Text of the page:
(AV B 135-36; AV A 69-70)

On either side sit the still, but moving images, the Sphinx, which gazes ‘upon all things known, all things unknown, /In triumph of intellect’, and the Buddha, whose eyes are ‘fixed on all things loved, all things unloved’, the triumph of heart rather than mind. In A Vision B Yeats gives what amounts to an extended note on these figures. He does not make the matter simple though and in many ways the note is more complicated than the poem.

The two figures represent the influences on either side of the Full Moon. First he looks at the one that follows: he points out that as Will moves away from the Full Moon at Phase 15, Creative Mind is approaching Phase 15 (if this seems strange click here). The Creative Mind is Solar in character and the Sun’s movement is usually measured by the Zodiac and, in terms of the Zodiac, this movement is the passage from Aries to Taurus, ruled by Mars and Venus respectively, ‘that is to say, it is under the conjunction of Mars and Venus’ (AV B 207). Conversely, as Will approaches the Full Moon, Creative Mind is between Aquarius and Pisces, traditionally ruled by Saturn and Jupiter, and ‘it is, as it were, under the conjunction of Jupiter and Saturn’ (ibid.). (For further explanation of these details, see Astrological Rulers.) In short, therefore, the influence preceding the Full Moon is a Jupiter-Saturn one, symbolised by the Sphinx, and the influence following is a Venus-Mars one, symbolised by Buddha.

Sphinx These two conjunctions which express so many things are certainly, upon occasion, the outward-looking mind, love and its lure, contrasted with introspective knowledge of the minds’s self-begotten unity, an intellectual excitement. They stand, so to speak, like heraldic supporters guarding the mystery of the fifteenth phase. In certain lines written years ago in the excitement of discovery I compare one to the Sphinx and one to Buddha. I should have put Christ instead of Buddha, for according to my instructors Buddha was a Jupiter-Saturn influence.   (AV B 207-08)Buddha

All of the planets are very complex symbols, and Venus can represent (among many things) love, copper or Friday depending on the frame of reference, so that Yeats is therefore writing with due circumspection in commenting that it is only ‘upon occasion’ that these conjunctions have the meaning he gives. Both Venus and Mars are related to passion and to love, outward-moving impulses, so that Yeats sees this conjunction as symbolic of ‘outward-looking mind, love and its lure’, which he symbolises with the compassionate lover of all things, Gautama Buddha, although he states that the figure should have been Christ. In the later poem ‘Conjunctions’ (1934) he makes this identification clear:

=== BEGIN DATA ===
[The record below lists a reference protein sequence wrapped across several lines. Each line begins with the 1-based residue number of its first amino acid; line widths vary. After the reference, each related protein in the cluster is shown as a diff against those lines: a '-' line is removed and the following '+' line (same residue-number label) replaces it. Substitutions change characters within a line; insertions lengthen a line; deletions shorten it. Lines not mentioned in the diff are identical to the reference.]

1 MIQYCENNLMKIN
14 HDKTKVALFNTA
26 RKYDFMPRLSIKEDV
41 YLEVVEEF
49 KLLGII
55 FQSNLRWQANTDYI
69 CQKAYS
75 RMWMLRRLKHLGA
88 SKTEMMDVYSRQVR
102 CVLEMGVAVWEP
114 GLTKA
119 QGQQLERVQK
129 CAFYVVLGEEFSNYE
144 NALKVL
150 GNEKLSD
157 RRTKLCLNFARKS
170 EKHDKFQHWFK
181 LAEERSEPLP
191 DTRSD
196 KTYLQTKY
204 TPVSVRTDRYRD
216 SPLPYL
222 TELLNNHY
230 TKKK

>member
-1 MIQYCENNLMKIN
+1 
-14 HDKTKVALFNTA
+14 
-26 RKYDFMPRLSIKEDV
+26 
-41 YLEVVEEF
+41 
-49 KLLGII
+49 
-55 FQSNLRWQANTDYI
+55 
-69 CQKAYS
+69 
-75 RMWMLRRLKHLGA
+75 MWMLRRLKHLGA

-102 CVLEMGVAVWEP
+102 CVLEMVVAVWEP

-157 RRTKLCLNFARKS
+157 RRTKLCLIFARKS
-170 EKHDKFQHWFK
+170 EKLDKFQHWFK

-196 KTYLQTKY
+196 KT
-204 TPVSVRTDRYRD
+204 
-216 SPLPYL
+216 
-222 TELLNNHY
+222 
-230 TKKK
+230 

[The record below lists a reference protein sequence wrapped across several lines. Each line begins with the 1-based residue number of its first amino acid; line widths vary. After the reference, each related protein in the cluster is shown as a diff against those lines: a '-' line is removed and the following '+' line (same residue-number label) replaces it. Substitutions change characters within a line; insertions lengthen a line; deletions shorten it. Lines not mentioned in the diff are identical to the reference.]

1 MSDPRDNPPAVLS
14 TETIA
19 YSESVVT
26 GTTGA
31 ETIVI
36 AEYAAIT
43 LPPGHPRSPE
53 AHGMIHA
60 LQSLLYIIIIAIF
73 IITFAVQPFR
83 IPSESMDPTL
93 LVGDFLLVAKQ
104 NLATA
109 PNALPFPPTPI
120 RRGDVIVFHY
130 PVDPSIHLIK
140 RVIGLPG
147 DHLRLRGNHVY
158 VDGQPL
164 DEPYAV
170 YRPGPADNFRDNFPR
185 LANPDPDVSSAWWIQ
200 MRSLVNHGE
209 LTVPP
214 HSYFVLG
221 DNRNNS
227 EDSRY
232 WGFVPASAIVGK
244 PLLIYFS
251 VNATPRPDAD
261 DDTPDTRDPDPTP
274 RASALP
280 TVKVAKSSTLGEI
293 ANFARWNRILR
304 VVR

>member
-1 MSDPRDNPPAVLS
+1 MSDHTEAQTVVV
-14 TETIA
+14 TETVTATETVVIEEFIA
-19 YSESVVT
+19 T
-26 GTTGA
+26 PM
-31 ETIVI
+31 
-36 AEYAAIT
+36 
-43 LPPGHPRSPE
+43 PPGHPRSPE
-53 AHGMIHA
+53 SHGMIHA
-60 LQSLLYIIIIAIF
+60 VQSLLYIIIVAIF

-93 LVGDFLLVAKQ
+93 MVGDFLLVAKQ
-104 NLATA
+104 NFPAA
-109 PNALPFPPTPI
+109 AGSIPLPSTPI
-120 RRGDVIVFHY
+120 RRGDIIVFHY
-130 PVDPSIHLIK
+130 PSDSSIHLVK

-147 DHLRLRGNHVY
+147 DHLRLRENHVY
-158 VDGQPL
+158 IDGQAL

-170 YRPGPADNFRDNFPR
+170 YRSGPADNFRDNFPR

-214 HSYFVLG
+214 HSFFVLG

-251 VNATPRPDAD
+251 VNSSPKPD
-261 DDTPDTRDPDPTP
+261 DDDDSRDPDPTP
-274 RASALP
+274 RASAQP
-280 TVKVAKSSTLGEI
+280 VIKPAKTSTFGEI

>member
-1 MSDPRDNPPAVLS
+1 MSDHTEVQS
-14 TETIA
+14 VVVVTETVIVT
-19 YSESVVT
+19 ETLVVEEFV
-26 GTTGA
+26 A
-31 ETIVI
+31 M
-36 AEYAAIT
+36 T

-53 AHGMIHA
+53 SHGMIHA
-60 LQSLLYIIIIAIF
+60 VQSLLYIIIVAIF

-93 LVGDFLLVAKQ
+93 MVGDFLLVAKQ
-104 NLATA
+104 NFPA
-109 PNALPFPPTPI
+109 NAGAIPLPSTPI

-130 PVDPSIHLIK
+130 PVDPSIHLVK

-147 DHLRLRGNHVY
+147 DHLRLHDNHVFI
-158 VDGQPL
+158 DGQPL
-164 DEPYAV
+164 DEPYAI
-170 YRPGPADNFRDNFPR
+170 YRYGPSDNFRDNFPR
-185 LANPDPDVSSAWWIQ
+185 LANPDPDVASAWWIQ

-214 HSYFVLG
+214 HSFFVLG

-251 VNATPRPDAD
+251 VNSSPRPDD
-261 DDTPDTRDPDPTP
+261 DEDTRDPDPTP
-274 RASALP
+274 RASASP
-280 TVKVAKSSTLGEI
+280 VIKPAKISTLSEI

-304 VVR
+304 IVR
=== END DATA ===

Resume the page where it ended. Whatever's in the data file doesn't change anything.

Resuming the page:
The sword’s a cross; thereon He died:
On breast of Mars the goddess sighed.
(VP 562)

Among other things Jupiter is associated with exploration, inner vision and spirituality, while Saturn is associated with concentration, deep thought and meditation. This conjunction therefore suggests to Yeats the ‘introspective knowledge of the mind’s self-begotten unity, an intellectual excitement’, which he symbolises with the Sphinx and elsewhere with the revivification of wheat from ancient Egypt:

When Jupiter and Saturn meet,
What a crop of mummy wheat.
(VP 562)

The significance of these two conjunctions, and the reason why they are singled out, is that they stand on either side of Phase 15, which, within the timescale of the Great Year, represents the start of a religious dispensation relative to the cycle of a civilisation (see the page Historical Cycles about the conjunctions). The Sphinx and Christ (or Buddha) therefore represent the starts of two different kinds of dispensation, the antithetical heroic, and the primary compassionate.

Colin McDowell’s essay “‘Heraldic Supporters’: Minor Symbolism and the Integrity of A Vision” (YA 10, 1993) goes further into the representation of these symbols flanking the Full Moon, and he has drawn my attention to one of the early typescript drafts of A Vision, which was cast in the form of a dialogue between Michael Robartes and Owen Aherne (see Fictions and Robartes and Aherne). Robartes is explaining the nature of the Wheel to Aherne and why the images of the Full Moon provoke no desire, linking the figures of the Buddha and Sphinx to the Full Moon itself, lost in wonder: ‘The images at fifteen do not effect [sic] the automatic portions of the mind at all for being each one separate and complete they cannot start any sequence of thought and image, the mind in their presence is stationary in a Buddha or Sphinx like trance of wonder’ (‘The Discoveries of Michael Robartes’, YVP 4, 41). This draft, which is of uncertain date (1919 or 1920?) but closer in time to ‘The Double Vision’, therefore sees the contemplation of the Sphinx and Buddha as part of the Full Moon’s trance.